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aNow an ambitious new publishing project, the Clay Sanskrit Library brings together leading Sanskrit translators and scholars of Indology from around the world to celebrate in translating the beauty and range of classical Sanskrit literature. . . . Published as smart green hardbacks that are small enough to fit into a jeans pocket, the volumes are meant to satisfy both the scholar and the lay reader. Each volume has a transliteration of the original Sanskrit texton the left-hand page and an English translation on the right, as also a helpful introduction and notes. Alongside definitive translations of the great Indian epics -- 30 or so volumes will be devoted to the Maha-bharat itself -- Clay Sanskrit Library makes available to the English-speaking reader many other delights: The earthy verse of Bhartri-hari, the pungent satire of Jayanta Bhatta and the roving narratives of Dandin, among others. All these writers belong properly not just to Indian literature, but to world literature.a
aThe Clay Sanskrit Library has recently set out to change the scene by making available well-translated dual-language (English and Sanskrit) editions of popular Sanskritic texts for the public.a
"The Dark Age Ridiculed," by Nila-kantha, "Beguiling Artistry," by Kshemendra, "The Hundred Allegories," by Bhallata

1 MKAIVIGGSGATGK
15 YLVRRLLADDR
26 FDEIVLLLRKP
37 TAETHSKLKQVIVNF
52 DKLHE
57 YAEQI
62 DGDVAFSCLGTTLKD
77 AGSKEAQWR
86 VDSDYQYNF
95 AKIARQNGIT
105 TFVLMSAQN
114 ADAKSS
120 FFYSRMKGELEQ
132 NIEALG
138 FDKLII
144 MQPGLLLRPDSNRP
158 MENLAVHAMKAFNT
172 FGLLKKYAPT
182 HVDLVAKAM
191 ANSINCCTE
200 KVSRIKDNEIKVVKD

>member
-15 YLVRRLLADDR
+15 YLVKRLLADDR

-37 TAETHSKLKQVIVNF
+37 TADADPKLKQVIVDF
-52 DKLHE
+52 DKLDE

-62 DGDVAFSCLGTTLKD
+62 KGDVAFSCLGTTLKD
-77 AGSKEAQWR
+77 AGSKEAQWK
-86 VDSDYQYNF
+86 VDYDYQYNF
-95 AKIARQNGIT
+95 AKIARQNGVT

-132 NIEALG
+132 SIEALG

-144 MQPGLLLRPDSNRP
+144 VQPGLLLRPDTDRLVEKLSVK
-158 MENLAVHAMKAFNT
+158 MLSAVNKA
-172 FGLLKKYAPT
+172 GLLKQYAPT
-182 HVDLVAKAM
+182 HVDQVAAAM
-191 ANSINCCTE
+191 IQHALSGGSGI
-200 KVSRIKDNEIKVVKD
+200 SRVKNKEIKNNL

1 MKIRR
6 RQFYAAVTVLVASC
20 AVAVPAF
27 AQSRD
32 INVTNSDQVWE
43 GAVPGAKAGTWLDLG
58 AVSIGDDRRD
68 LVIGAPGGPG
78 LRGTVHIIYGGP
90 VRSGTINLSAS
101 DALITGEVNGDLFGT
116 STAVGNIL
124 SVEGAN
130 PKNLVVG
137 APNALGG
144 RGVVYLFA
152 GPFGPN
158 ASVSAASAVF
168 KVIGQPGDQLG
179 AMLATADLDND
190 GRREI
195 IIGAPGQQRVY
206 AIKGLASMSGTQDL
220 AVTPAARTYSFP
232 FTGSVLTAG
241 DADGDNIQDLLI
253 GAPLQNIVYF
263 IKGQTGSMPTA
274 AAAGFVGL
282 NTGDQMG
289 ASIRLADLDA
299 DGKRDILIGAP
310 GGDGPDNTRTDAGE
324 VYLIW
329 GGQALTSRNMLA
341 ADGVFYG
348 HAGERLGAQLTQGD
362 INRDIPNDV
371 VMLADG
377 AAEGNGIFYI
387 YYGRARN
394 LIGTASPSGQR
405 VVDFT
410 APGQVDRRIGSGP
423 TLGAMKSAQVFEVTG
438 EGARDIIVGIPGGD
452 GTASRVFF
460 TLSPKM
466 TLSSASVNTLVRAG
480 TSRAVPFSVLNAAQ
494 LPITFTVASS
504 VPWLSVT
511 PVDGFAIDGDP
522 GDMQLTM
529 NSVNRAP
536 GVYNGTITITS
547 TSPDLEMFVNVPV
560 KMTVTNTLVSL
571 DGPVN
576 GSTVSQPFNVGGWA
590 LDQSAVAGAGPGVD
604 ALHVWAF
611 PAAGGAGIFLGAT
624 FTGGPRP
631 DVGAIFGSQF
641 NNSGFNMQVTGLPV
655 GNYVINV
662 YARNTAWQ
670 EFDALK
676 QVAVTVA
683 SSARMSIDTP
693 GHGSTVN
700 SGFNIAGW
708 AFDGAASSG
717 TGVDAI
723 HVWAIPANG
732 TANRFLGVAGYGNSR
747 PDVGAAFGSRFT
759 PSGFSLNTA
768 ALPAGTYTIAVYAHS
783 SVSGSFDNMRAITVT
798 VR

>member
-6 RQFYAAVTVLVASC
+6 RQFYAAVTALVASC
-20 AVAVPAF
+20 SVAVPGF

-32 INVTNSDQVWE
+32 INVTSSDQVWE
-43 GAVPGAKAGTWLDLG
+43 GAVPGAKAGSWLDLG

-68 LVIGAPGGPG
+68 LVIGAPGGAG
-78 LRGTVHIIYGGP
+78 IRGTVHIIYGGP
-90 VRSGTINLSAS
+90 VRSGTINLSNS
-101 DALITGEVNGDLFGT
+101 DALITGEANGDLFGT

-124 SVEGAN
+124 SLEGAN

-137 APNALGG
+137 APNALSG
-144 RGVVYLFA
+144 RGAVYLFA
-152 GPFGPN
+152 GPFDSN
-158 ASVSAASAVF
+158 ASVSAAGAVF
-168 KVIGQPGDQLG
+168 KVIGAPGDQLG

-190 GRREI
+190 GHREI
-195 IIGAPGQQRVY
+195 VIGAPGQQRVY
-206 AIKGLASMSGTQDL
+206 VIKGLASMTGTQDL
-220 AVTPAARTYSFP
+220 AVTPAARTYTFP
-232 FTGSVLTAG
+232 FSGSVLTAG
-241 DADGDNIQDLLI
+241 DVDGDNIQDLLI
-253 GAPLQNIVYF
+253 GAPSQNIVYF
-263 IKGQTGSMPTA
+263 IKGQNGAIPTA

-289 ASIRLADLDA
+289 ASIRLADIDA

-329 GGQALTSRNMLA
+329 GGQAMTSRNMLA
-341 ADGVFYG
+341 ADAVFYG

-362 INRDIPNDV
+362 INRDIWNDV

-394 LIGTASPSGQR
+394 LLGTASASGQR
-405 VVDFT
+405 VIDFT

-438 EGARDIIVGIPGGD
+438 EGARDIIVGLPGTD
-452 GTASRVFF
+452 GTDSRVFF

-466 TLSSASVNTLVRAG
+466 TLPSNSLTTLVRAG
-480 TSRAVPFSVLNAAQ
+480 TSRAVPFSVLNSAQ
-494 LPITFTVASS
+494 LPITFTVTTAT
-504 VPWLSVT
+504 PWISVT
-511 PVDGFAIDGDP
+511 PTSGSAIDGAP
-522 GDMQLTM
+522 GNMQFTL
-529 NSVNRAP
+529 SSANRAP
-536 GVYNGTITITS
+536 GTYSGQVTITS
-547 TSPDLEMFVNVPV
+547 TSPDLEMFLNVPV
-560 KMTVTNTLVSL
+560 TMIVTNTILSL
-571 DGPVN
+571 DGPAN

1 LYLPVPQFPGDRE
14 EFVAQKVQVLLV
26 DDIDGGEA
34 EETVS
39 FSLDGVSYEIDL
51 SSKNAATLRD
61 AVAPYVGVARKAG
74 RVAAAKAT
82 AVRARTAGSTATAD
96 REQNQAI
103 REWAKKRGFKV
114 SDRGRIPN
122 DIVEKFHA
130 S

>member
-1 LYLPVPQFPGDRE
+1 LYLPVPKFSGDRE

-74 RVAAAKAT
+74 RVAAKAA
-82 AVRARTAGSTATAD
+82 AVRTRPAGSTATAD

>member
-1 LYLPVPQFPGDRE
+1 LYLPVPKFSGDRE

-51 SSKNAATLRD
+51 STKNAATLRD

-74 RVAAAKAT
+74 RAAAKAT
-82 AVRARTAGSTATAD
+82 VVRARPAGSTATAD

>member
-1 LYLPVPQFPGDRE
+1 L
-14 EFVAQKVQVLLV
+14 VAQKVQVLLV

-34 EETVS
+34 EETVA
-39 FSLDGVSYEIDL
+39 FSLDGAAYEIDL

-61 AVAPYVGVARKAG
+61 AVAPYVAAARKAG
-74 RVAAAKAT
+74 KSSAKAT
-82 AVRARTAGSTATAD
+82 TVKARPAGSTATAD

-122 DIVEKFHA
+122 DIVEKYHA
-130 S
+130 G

Written over a period of nearly a thousand years, these works show three very different approaches to satire. Nila-kantha gets straight to the point: swindlers prey on stupidity.
The artistry that beguiles Kshemendra is as varied as human nature and just as fallible. We are off to a gentle start Sanctimonious--really no more than a warm-up among vices--but soon graduate to Greed and Lust. From there it's downhill all the way, as unfaithfulness leads on to fraud, and drunkenness to depravity; deception and quackery bring up the rear. What's this at the very end? Virtue? A late arrival, pale and unconvincing.
This volume presents three Indian satirists with three different strategies: in the ninth century C.E., Bhallata sought vengeance on his boorish new king by producing vicious sarcastic verse, "The HundredAllegories;" in the eleventh century, Kshemendra presents himself as a social reformer out to shame the complacent into compliance with Vedic morality; and in the seventeenth century little can redeem the fallen characters Nila-kantha portrays, so his duty is simply to warn about the corruption of every social type.
Co-published by New York University Press and the JJC Foundation
For more on this title and other titles in the Clay Sanskrit series, please visit http: //www.claysanskritlibrary.org
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